What are VPPs? And, how can they help?

Your smart home devices, electric vehicles (EVs), rooftop solar panels, smart thermostats, heat pumps, and battery energy storage systems.... help us do things in our homes, but they can do more!
March 25, 2024

Virtual Power Plants (VPPs) sound like a big thing, but they are rather large groups of small devices such as smart appliances, rooftop solar with batteries, EVs, and chargers. With these devices, residential, commercial, and industrial users can work together to balance electricity use and provide the entire grid with services like a big electric power plant.  

VPPs enroll device owners in a way that offers them financial rewards for contributing to efficient grid operations. These owners include residential, commercial, and industrial electricity consumers. As an example, demand response aggregators (like Meltek) perform as VPPs to help consumers receive money for saving energy during peak times, while helping balance the supply and needs of the grid overall.

Examples of consumer-side VPPs

With peak electricity demand rising while old coal and gas power plants are being retired, the U.S. grid will face more significant pressures, especially during periods of peak demand. By connecting Distributed Energy Resources in millions of homes with power electronics and control systems, VPPs could expand the nation’s grid capacity to reliably support rapid electrification while redirecting grid spending from Peaker Plants to participants and reducing overall grid costs by $10 billion per year.

For utilities, VPPs are dispatchable (meaning the utility has some control) power plants that happen to be cheaper, more reliable, and cleaner. When in need of capacity, grids can call on VPPs for help. Through connected solutions, utilities have access to megawatts of capacity that help smooth the peaks, making grids more reliable. According to research by Brattle, an economic consultancy, the costs to a utility procuring peak capacity from a VPP can be 60% lower than from a natural gas plant. Utilities would rather pay consumers for contributing to grid flexibility than pay for Peaker Plants, which are typically highly polluting and costly power plants that only operate during peak usage periods.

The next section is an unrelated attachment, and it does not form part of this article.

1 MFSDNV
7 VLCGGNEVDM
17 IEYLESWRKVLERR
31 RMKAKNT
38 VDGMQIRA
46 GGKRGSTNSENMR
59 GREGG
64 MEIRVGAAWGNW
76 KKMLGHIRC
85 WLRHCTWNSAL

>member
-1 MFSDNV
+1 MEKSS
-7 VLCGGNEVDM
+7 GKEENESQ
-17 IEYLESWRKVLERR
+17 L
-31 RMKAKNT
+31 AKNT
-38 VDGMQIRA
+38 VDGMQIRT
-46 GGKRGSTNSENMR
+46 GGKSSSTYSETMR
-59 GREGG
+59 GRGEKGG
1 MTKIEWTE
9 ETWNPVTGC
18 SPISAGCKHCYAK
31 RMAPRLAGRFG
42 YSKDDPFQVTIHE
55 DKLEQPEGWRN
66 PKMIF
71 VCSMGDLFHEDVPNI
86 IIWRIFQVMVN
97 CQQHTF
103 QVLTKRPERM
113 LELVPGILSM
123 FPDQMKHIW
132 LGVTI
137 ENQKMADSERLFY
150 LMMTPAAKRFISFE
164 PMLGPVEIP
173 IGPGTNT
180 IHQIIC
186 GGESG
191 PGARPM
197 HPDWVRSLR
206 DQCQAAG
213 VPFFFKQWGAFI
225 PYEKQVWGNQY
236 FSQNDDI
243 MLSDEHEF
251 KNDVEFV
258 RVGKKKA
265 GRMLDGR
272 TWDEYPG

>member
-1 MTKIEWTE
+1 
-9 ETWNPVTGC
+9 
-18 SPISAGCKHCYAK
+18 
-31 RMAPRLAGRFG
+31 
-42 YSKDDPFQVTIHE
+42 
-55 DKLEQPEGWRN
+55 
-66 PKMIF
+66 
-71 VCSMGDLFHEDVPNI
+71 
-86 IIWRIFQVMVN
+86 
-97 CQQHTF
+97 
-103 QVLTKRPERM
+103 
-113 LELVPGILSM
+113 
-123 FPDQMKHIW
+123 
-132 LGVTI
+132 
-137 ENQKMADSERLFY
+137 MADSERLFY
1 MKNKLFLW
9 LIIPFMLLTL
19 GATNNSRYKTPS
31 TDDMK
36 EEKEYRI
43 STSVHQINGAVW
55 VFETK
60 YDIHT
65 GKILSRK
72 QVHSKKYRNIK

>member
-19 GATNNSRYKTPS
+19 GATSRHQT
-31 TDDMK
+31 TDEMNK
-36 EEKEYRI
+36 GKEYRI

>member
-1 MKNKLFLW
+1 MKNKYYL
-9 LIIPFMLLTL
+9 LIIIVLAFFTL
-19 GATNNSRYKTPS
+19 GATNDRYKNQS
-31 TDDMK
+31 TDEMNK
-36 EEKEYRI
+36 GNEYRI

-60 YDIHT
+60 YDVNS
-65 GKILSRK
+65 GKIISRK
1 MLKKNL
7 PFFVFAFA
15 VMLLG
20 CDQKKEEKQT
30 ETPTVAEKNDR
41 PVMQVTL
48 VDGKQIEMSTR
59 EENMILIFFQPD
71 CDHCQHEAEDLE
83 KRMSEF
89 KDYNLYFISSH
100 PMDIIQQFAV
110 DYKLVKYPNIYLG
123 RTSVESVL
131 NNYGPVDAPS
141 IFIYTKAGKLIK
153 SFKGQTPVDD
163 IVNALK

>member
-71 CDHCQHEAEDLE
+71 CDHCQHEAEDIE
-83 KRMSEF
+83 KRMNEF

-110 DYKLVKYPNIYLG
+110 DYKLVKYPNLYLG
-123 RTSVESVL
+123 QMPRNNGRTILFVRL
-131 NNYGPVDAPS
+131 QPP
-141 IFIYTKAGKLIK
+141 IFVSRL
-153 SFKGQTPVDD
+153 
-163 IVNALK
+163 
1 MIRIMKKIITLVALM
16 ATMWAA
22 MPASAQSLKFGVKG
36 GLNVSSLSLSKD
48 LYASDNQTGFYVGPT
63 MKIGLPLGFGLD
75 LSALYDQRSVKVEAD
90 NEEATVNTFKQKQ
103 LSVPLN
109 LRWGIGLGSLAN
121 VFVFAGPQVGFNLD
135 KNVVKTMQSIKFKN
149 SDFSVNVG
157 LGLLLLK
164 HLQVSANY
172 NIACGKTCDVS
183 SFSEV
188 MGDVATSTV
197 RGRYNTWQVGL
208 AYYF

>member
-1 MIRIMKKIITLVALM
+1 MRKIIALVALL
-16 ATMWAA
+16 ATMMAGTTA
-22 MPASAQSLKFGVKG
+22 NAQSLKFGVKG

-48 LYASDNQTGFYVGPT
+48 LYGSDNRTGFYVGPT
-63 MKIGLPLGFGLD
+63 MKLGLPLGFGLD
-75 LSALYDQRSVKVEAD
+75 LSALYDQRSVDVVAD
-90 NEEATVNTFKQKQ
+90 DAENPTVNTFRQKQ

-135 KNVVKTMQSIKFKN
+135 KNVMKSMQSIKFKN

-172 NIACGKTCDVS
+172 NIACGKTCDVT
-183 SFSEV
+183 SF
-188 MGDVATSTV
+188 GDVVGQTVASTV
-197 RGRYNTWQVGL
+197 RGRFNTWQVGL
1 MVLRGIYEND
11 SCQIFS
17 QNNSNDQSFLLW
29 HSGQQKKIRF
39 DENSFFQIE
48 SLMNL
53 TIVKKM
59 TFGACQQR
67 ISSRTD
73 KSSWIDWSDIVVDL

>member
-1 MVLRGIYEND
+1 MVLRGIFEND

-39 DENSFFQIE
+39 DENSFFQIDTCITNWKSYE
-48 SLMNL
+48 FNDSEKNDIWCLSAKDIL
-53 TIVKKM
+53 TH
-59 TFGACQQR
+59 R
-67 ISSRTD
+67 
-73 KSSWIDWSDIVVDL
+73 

Consumers are paid per kilowatt-hour (kWh) of energy or per kilowatt (kW) of capacity. By optimizing their EV charging, thinking about batteries for backup power instead of a generator, or simply adjusting the temperature of the house on an app on their smartphone, consumers earn money from VPP companies, helping offset their upfront purchase costs for the DERs. By adopting smarter and more efficient systems, consumers will further understand their energy usage in ways that save them money and decarbonize and strengthen the grid.

Another important benefit of VPPs is for communities. When enough households in a community own batteries, use smart devices, or install solar panels, they can create their own networks using smart technology, and entire neighborhoods can support the grid together. This will enable consumers to optimize energy costs, use, and source.

With the variety of smart electrical devices, consumers can do many things to function as part of a VPP: use electricity from on-site solar systems during peak hours, have a flexible schedule of EV charging to avoid overloading the local grid system, and charge distributed batteries with clean electricity when renewables are abundant to avoid electricity shortages.  

Considering VPPs' benefits to consumers, communities, utilities, and the entire grid, they can play a pivotal role in reshaping our energy landscape. According to the Department of Energy, if we triple the capacity of VPPs between now and 2030, 10 to 20% of peak load nationally can be served through virtual power plants. The result? A cheaper, cleaner, more sustainable, and reliable power grid. Our choices, from using smart thermostats to enrolling in demand response programs, are not just about personal convenience or savings; they are stepping stones towards a collective energy transformation, turning every home into an energy solution for the future.